The problem with original research is that you don’t know what you are going to find. I guess that is why you have to keep “re”searching! We are excited to tell you that our mapping the anatomy of the breast study is moving ahead. We are still working on the best ultrasound approach to use to study lactating women. We tried two machines and learned that not all the ducts are making milk until 6-9 months. This time with a new machine, Sonocine, we studied women who had been breastfeeding for a long time to see if that would give us adequate images.
The breast duct map will help surgeons identify the areas of the breast affected by ductal carcinoma in situ (DCIS)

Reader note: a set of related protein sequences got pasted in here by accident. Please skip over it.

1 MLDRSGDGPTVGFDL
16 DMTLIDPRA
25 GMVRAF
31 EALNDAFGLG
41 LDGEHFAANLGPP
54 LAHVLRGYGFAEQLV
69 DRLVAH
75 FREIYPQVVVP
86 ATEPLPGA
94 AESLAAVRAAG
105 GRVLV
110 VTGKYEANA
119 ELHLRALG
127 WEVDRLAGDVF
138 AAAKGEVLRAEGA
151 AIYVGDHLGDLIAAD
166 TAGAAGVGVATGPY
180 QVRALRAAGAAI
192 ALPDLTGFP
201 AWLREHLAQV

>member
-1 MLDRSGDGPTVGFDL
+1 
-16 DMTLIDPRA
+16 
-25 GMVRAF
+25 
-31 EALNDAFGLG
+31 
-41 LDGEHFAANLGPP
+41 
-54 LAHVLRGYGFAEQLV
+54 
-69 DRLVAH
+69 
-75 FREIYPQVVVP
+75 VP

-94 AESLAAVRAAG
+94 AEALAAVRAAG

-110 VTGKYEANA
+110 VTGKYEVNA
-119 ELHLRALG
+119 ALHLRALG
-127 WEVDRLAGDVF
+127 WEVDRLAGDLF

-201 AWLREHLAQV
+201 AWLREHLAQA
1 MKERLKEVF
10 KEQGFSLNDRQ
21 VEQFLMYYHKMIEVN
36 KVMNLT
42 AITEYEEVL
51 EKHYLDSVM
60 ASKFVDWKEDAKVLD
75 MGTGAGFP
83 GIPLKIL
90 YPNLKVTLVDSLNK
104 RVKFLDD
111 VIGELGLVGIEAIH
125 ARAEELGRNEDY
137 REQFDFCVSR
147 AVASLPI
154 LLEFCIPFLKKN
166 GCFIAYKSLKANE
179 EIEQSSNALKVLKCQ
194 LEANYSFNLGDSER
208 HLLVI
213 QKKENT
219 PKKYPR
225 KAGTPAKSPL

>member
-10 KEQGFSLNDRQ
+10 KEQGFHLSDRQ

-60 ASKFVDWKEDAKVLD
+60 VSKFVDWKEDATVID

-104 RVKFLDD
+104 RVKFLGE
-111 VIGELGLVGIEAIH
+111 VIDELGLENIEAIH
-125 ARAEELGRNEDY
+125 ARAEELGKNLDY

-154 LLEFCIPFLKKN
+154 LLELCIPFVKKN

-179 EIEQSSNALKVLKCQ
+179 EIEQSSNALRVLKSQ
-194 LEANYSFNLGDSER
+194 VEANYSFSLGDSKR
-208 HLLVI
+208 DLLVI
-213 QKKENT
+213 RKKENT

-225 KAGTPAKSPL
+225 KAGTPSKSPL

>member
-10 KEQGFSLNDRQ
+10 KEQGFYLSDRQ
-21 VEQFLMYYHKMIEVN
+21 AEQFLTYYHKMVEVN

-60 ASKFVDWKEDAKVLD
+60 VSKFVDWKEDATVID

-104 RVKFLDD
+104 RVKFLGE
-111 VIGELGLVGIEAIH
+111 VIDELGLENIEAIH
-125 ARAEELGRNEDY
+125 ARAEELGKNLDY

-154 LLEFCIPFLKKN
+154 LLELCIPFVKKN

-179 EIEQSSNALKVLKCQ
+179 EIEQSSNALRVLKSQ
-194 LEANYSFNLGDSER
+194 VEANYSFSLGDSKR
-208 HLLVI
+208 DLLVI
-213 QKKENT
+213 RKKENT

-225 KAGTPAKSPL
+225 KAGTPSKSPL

We are working on analyzing the images with our colleague, Dr. Mark Haynes, at NASA’s Jet Propulsion Laboratory (JPL). Think about a mountain with 6-8 tortuous streams running down from the peak. Plus it is not clear that the ducts are completely filled with milk. Nevertheless, we are persisting and determined to deliver a map of the common distribution of ducts. This map will help surgeons identify the areas of the breast affected by ductal carcinoma in situ (DCIS) and direct surgery on patients in the future. Hint: the ducts are not like segments of an orange nor are they in quadrants!
Once we determine the right machine that is best for producing images that visualize the ducts, as well as the ideal state of the lactating breast for imaging, i.e. full, empty, or in between, we will open large-scale recruitment to enroll up to 250 lactating women to undergo whole breast ultrasound and make a 3-D map of the breast duct system. Then we will have the ability to know which duct is involved in DCIS and how to best locally deal with it. Stay tuned.